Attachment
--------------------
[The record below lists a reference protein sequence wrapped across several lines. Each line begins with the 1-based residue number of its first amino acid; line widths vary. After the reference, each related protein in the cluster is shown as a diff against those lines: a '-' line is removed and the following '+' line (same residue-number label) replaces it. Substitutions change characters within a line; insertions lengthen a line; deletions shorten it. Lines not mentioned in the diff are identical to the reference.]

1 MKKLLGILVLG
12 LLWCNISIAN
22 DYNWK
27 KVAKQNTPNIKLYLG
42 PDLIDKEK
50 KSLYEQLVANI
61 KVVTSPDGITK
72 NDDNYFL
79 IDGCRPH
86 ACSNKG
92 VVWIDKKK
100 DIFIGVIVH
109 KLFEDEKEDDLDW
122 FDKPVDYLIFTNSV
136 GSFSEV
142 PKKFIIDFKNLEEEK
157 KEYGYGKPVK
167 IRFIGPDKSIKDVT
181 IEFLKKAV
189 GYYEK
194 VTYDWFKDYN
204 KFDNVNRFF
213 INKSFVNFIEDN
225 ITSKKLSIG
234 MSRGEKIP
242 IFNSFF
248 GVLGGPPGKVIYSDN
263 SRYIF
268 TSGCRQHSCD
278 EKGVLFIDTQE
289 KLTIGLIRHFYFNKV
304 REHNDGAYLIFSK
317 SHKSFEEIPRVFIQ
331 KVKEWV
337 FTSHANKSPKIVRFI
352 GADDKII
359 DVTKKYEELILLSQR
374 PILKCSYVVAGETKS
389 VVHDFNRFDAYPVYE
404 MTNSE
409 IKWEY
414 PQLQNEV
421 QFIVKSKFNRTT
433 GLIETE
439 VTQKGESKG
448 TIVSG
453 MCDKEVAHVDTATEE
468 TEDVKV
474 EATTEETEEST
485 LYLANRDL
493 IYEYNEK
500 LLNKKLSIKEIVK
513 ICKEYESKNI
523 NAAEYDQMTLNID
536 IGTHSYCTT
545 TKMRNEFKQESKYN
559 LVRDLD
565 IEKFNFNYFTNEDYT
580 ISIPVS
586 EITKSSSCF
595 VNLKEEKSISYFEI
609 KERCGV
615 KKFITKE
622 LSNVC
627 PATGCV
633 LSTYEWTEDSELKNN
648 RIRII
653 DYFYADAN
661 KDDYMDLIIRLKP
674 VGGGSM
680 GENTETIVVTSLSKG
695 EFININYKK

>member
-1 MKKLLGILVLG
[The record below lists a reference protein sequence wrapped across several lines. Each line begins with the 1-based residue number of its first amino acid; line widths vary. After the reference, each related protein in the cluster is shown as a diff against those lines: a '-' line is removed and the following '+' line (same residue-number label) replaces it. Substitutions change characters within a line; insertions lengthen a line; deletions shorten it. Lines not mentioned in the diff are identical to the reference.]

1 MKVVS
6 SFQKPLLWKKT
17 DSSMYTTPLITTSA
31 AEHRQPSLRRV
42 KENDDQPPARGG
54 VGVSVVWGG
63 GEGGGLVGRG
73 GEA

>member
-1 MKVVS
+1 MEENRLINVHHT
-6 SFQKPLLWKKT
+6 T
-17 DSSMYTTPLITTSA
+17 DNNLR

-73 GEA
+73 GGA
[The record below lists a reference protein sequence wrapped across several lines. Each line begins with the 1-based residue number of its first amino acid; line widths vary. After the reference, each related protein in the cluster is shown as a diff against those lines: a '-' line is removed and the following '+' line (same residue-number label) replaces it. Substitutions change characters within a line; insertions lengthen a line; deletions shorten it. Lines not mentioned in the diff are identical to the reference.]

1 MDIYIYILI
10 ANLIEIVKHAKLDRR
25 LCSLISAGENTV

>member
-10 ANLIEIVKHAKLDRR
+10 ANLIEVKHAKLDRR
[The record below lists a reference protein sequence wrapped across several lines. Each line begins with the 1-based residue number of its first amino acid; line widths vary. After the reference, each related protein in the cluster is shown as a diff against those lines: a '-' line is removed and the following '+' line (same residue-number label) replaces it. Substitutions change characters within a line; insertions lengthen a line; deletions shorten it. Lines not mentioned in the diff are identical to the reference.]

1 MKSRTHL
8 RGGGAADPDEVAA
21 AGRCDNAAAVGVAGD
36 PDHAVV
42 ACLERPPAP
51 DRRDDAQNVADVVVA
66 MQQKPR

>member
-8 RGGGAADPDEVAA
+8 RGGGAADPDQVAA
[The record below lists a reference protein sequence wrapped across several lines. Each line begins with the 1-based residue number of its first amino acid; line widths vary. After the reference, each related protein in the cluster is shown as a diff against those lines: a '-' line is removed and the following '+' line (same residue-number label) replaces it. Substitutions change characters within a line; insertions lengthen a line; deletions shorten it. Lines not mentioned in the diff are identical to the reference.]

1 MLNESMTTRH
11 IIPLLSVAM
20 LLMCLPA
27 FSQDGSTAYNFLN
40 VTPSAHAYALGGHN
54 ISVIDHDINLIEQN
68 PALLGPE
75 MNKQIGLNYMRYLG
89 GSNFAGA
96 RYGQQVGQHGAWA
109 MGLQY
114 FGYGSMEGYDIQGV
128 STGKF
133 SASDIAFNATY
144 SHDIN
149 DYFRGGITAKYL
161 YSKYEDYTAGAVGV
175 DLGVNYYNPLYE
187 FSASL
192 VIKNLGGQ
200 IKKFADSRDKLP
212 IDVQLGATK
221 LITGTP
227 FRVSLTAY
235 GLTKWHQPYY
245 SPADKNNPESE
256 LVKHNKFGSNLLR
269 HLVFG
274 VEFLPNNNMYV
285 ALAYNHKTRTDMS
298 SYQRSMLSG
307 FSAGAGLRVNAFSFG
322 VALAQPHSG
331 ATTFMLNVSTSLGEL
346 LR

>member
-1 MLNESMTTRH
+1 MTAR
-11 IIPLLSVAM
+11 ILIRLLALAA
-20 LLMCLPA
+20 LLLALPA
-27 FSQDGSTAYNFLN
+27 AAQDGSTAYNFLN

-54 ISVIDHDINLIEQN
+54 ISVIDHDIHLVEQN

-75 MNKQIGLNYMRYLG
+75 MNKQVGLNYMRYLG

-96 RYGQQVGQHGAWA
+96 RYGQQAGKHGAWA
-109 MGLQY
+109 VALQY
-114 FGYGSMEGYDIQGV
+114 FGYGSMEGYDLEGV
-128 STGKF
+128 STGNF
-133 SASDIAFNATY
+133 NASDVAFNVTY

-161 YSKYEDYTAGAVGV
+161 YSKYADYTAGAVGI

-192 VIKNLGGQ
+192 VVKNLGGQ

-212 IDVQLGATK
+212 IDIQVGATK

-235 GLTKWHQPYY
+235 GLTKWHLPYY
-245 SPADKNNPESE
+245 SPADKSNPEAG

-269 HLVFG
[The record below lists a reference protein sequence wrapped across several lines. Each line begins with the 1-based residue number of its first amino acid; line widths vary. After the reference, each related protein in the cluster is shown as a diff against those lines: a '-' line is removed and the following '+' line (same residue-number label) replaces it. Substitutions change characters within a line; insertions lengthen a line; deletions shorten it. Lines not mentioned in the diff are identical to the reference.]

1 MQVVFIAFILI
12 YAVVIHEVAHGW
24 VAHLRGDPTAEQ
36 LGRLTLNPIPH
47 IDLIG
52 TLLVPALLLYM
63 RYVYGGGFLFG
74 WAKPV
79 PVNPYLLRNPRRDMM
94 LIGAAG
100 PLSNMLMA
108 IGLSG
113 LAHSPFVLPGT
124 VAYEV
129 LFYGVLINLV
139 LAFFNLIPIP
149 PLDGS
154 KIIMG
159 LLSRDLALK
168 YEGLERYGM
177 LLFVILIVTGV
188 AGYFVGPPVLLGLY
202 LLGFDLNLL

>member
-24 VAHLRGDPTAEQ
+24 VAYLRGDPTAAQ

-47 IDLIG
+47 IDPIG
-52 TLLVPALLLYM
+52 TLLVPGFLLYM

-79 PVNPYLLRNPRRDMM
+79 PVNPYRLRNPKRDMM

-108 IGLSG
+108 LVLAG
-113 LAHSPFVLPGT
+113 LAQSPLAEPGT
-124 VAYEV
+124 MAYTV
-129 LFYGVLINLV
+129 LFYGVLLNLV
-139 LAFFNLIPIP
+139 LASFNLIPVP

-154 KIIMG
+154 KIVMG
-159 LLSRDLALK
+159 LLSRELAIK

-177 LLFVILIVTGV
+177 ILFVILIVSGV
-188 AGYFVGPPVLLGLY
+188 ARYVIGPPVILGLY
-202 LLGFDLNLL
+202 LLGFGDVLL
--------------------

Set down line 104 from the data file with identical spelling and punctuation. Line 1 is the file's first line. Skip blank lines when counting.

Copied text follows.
21 AGRCDNAAAVGVAGD